Soil Crayons

How to make crayons using soil as a pigment

by Dr. Dirt  (Clay Robinson, PhD, CPSS, PG), December 7, 2013

See the youtube video: http://www.youtube.com/watch?v=mvebCxFxFCw&feature=c4-overview&list=UUm0_6Kd2ys5K6q4w4bhyKsw


Select colorful soils

  • Watch road cuts as you travel (take some sealable plastic bags).

  • When you see something colorful, stop and collect a sample.

  • When someone digs a hole, collect samples at different depths.

  • Use friends, students, club members to enhance your collection, suggesting they collect soils when on trips.

Dry the soils.

  • Leave the bags open, and stir the soil occasionally, or

  • Spread the soil on a baking sheet covered with aluminum foil or wax paper.

  • The time required for the soil to dry depends upon how much water was in it, and what the ambient (weather or room) conditions are (temperature, humidity).

  • Oven drying is not necessary.

Crush/grind the soils (Remove any rocks first). Options:

  • This is best done outside.

  • Use a hammer to crush the aggregates.

  • Use a mortar and pestle.

  • Use a coffee grinder or blender. (Ask permission.)

Sieve the soils.

  • This is best done outside.

  • If standard screens are available (in a lab), only particles finer than about 0.5 mm will work without abrading the paper; coarse sands do not work.

  • Window screening may be used. Place a container under the screen. Pour the crushed/ground soil on screen and shake the screen.

  • Womens’ hosiery may be used. Place the soil in a cup. Stretch the hosiery over cup, and shake the cup over a container to catch the soil that passes through the hosiery.

Prepare the indoor workspace.

  • Place newspapers or other disposable/recyclable materials on the workspace to catch spilled soil or wax.

Prepare the wax.

  • Use paraffin such as Gulf Wax.

  • Shave paraffin into a container, such as a pint or half liter can or glass jar.

  • Put water into a pot and heat to just below boiling.

  • Place the container of paraffin into the pot.

  • When the paraffin melts, it is ready.

Prepare the mold. Options:

  • Hard plastic, pointed-end centrifuge tubes

  • Ice trays that form cylinders (rather than cubes), lined with parchment paper or aluminum foil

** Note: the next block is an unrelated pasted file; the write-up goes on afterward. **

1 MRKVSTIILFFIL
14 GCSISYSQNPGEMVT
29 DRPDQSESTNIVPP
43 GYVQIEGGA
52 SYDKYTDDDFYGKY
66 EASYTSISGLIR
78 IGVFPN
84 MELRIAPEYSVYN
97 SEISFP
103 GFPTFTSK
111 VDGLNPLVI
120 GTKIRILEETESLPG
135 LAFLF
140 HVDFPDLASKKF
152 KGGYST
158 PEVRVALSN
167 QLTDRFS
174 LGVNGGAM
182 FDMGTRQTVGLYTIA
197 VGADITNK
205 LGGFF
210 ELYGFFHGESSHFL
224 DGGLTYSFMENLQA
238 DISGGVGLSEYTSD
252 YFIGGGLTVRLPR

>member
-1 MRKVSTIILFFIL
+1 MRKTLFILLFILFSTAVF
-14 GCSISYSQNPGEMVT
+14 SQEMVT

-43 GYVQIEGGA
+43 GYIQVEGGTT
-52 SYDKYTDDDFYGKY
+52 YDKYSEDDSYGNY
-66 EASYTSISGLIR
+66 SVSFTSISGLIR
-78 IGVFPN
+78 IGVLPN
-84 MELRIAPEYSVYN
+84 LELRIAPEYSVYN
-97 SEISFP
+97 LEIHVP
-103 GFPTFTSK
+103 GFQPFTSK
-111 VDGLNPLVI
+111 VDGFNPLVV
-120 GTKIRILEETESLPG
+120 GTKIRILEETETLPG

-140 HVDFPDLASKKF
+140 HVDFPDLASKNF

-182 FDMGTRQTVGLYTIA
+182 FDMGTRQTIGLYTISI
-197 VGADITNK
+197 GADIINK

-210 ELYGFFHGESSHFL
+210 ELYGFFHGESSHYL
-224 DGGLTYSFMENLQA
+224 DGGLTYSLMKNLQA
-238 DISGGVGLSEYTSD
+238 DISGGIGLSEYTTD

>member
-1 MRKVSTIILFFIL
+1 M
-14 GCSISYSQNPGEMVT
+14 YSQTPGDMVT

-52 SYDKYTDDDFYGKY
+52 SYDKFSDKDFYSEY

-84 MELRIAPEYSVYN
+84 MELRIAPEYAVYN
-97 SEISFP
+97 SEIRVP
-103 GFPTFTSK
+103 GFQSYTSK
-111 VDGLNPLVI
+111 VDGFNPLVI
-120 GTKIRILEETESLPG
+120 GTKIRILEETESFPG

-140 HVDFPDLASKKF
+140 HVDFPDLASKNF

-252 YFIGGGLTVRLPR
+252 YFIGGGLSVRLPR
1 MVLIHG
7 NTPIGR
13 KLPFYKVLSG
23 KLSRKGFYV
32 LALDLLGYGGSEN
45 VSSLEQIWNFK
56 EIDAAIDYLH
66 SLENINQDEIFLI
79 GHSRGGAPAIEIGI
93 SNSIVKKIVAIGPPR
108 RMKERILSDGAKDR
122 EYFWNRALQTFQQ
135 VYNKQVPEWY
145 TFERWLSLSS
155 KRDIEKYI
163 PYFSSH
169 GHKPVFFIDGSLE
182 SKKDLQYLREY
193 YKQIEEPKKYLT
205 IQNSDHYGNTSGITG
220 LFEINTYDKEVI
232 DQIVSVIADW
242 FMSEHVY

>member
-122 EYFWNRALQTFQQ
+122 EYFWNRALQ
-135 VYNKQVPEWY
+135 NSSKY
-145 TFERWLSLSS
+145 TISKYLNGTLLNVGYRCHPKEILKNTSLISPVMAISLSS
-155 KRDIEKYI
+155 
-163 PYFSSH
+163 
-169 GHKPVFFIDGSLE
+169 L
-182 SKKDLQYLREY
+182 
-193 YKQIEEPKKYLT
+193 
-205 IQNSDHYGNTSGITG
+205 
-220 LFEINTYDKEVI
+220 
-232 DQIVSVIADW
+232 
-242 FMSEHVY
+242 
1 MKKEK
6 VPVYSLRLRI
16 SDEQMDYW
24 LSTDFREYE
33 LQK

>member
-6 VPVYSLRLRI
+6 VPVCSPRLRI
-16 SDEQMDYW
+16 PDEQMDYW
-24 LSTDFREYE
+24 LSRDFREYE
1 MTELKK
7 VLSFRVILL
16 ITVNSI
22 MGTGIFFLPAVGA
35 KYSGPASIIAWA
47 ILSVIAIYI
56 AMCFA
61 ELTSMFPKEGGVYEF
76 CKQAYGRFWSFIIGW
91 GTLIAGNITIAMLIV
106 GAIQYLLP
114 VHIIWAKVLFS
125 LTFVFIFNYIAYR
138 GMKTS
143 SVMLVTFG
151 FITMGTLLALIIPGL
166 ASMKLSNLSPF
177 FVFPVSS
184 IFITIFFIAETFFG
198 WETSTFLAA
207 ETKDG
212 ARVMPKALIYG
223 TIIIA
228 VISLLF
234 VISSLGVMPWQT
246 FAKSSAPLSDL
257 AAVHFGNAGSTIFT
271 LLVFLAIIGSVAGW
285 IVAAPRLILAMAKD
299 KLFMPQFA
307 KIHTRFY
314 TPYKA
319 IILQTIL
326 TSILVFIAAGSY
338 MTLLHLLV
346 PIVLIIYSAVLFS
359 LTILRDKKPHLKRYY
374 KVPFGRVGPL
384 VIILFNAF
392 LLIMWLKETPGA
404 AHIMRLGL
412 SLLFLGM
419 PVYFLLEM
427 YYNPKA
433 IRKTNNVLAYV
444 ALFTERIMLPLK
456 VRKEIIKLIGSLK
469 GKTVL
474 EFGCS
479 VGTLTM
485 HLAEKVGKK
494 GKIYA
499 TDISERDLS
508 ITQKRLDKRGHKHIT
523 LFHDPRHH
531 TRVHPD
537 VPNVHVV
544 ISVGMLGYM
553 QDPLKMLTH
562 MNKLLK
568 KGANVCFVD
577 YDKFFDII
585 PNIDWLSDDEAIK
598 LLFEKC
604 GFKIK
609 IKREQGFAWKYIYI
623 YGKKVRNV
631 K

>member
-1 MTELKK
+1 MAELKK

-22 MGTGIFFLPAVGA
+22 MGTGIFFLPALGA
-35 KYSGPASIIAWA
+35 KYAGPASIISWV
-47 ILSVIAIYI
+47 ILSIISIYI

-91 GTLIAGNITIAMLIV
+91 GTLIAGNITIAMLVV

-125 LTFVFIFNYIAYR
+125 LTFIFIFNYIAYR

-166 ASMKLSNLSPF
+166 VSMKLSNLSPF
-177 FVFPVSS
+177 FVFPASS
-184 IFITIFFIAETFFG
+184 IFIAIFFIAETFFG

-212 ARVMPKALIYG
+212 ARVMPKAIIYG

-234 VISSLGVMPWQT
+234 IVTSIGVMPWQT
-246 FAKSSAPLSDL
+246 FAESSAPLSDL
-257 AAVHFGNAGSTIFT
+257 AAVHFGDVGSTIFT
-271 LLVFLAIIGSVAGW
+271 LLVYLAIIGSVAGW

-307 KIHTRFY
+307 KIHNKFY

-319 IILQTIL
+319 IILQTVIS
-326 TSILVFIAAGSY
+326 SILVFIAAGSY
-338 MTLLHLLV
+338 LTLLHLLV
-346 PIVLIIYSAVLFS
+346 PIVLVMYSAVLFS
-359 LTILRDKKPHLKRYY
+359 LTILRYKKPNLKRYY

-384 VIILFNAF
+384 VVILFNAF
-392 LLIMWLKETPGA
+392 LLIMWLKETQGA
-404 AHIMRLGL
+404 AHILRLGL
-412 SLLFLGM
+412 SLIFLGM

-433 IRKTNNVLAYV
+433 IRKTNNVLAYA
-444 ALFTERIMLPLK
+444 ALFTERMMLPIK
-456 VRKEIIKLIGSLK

• Shaped rubber/plastic molds (animal, cartoon characters, or others of your choice)


Mix and pour.

  • Mix about equal portions of soil and melted paraffin.

  • 45-ml (1.5 oz) small plastic containers (Glad, Ziplock, or other brand) work well

  • Chopsticks, craft sticks, or similar item to stir the mixture.

  • Pour about 15-ml (1 tablespoon) of melted paraffin into one container.

  • Pour an equal volume of soil into another container.

  • Slowly add the soil to the melted paraffin and stir. (There is a bit of art in this step. Clay soils respond differently than sandy soils. Practice will provide the experience to know the best ratio. The mixture will thicken. With too little soil, the soil will settle to the bottom. With too little paraffin, the crayons will not stick together. More sand is required compared to clay or other fine-textured soils.)

  • Continue stirring the mixture while pouring it into the mold.

Cool.

  • An ice bath can be used with hard-plastic containers.

  • Ice trays or molds can be placed in the freezer or refrigerator.

  • Molds can be left on the counter or table overnight.

Remove and enjoy!


Suggestions.

  • Some soils have beautiful color, but do not make good crayons, as the color does not transfer to the paper well.

  • Experiment to get the right paraffin to soil ratio.

  • Make one or two crayons with each soil to observe which will make good crayons.


Visit http://doctordirt.org/, http://soils4kids.org/ and http://soils4teachers.org/ for more cool ideas and activities.



Another soil crayon recipe and procedure can be found here: http://www.nrcs.usda.gov/wps/portal/nrcs/detail/ct/people/teachers/?cid=nrcs142p2_011212